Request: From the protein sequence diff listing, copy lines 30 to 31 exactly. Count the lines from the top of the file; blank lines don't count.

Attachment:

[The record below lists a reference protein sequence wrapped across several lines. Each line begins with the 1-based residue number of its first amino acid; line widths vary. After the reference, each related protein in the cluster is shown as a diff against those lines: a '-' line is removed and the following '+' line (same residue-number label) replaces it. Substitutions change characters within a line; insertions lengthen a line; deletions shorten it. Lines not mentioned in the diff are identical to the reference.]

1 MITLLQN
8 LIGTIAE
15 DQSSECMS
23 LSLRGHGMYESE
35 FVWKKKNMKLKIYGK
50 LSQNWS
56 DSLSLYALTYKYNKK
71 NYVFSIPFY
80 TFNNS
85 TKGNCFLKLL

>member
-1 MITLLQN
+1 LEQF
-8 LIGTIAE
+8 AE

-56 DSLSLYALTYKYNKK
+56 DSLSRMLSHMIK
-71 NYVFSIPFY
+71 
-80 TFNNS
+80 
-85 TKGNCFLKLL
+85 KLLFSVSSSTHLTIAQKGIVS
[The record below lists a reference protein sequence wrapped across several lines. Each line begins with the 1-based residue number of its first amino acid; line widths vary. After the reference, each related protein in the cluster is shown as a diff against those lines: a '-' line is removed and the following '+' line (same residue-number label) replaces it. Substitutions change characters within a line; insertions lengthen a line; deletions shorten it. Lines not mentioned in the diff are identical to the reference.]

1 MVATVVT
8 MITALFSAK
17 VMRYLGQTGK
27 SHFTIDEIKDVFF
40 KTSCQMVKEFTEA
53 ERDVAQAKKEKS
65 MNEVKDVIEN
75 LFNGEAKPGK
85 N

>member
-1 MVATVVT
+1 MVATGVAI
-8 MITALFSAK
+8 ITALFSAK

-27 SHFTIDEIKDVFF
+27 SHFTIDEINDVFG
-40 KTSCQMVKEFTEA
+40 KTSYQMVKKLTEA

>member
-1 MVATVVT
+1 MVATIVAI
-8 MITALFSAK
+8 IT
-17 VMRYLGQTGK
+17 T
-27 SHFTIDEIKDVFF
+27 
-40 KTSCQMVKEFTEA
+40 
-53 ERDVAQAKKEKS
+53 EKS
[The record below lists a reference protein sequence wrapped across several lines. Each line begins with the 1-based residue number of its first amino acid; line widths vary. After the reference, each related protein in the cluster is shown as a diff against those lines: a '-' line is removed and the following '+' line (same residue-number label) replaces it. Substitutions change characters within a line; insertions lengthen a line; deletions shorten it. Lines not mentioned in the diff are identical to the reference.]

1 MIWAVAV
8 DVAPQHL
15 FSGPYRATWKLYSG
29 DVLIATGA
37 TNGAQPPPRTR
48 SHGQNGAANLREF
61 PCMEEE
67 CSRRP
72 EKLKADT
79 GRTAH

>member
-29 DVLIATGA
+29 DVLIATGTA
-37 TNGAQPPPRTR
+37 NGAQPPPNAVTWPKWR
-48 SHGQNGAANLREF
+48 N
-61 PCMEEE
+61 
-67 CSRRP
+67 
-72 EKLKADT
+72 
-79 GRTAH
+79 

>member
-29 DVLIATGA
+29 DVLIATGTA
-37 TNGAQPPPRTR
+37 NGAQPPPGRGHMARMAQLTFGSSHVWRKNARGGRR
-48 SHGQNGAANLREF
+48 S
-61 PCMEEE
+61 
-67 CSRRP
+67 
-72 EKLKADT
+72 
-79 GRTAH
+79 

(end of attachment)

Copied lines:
40 KTSCQMVKEFTEA
53 ERDVAQAKKEKS